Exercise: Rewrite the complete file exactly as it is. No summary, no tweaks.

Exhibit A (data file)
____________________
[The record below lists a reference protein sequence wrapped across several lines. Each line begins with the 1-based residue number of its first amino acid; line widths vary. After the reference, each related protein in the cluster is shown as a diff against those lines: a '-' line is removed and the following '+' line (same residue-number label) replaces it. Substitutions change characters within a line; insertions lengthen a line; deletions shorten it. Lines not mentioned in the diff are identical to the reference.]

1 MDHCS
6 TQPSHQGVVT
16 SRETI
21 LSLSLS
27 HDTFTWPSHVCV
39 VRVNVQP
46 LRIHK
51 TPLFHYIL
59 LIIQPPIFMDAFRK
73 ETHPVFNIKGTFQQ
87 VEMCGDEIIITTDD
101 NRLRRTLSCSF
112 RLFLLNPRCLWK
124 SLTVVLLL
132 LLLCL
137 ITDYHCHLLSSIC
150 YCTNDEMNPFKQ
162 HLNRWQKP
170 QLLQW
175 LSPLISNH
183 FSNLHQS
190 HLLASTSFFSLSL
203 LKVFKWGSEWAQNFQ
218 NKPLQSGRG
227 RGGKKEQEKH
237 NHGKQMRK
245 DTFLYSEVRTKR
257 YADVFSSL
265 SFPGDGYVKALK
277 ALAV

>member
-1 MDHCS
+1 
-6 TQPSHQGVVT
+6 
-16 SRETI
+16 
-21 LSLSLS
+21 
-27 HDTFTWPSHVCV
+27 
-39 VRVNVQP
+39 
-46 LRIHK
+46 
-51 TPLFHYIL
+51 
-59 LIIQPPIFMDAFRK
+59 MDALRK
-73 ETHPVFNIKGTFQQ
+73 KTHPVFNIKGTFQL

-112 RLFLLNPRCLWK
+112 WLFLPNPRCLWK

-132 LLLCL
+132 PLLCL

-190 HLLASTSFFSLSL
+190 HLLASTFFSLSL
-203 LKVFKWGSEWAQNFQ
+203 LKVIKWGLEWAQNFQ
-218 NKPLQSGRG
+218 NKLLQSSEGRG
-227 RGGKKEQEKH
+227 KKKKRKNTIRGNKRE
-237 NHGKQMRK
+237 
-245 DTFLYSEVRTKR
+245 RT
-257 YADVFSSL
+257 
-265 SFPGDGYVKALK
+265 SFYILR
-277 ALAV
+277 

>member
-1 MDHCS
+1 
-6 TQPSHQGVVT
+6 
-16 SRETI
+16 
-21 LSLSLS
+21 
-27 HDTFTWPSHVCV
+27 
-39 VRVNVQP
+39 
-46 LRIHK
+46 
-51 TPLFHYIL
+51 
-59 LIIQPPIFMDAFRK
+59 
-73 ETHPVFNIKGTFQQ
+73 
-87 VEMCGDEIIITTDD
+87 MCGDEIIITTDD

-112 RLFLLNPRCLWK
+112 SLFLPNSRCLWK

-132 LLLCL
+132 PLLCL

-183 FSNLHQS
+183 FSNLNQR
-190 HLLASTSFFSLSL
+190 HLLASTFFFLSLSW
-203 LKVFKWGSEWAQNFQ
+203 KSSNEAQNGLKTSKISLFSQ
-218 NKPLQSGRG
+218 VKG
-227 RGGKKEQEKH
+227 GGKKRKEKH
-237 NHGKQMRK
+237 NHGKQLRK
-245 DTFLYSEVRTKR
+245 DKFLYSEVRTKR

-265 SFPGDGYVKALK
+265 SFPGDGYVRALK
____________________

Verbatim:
[The record below lists a reference protein sequence wrapped across several lines. Each line begins with the 1-based residue number of its first amino acid; line widths vary. After the reference, each related protein in the cluster is shown as a diff against those lines: a '-' line is removed and the following '+' line (same residue-number label) replaces it. Substitutions change characters within a line; insertions lengthen a line; deletions shorten it. Lines not mentioned in the diff are identical to the reference.]

1 MDHCS
6 TQPSHQGVVT
16 SRETI
21 LSLSLS
27 HDTFTWPSHVCV
39 VRVNVQP
46 LRIHK
51 TPLFHYIL
59 LIIQPPIFMDAFRK
73 ETHPVFNIKGTFQQ
87 VEMCGDEIIITTDD
101 NRLRRTLSCSF
112 RLFLLNPRCLWK
124 SLTVVLLL
132 LLLCL
137 ITDYHCHLLSSIC
150 YCTNDEMNPFKQ
162 HLNRWQKP
170 QLLQW
175 LSPLISNH
183 FSNLHQS
190 HLLASTSFFSLSL
203 LKVFKWGSEWAQNFQ
218 NKPLQSGRG
227 RGGKKEQEKH
237 NHGKQMRK
245 DTFLYSEVRTKR
257 YADVFSSL
265 SFPGDGYVKALK
277 ALAV

>member
-1 MDHCS
+1 
-6 TQPSHQGVVT
+6 
-16 SRETI
+16 
-21 LSLSLS
+21 
-27 HDTFTWPSHVCV
+27 
-39 VRVNVQP
+39 
-46 LRIHK
+46 
-51 TPLFHYIL
+51 
-59 LIIQPPIFMDAFRK
+59 MDALRK
-73 ETHPVFNIKGTFQQ
+73 KTHPVFNIKGTFQL

-112 RLFLLNPRCLWK
+112 WLFLPNPRCLWK

-132 LLLCL
+132 PLLCL

-190 HLLASTSFFSLSL
+190 HLLASTFFSLSL
-203 LKVFKWGSEWAQNFQ
+203 LKVIKWGLEWAQNFQ
-218 NKPLQSGRG
+218 NKLLQSSEGRG
-227 RGGKKEQEKH
+227 KKKKRKNTIRGNKRE
-237 NHGKQMRK
+237 
-245 DTFLYSEVRTKR
+245 RT
-257 YADVFSSL
+257 
-265 SFPGDGYVKALK
+265 SFYILR
-277 ALAV
+277 

>member
-1 MDHCS
+1 
-6 TQPSHQGVVT
+6 
-16 SRETI
+16 
-21 LSLSLS
+21 
-27 HDTFTWPSHVCV
+27 
-39 VRVNVQP
+39 
-46 LRIHK
+46 
-51 TPLFHYIL
+51 
-59 LIIQPPIFMDAFRK
+59 
-73 ETHPVFNIKGTFQQ
+73 
-87 VEMCGDEIIITTDD
+87 MCGDEIIITTDD

-112 RLFLLNPRCLWK
+112 SLFLPNSRCLWK

-132 LLLCL
+132 PLLCL

-183 FSNLHQS
+183 FSNLNQR
-190 HLLASTSFFSLSL
+190 HLLASTFFFLSLSW
-203 LKVFKWGSEWAQNFQ
+203 KSSNEAQNGLKTSKISLFSQ
-218 NKPLQSGRG
+218 VKG
-227 RGGKKEQEKH
+227 GGKKRKEKH
-237 NHGKQMRK
+237 NHGKQLRK
-245 DTFLYSEVRTKR
+245 DKFLYSEVRTKR

-265 SFPGDGYVKALK
+265 SFPGDGYVRALK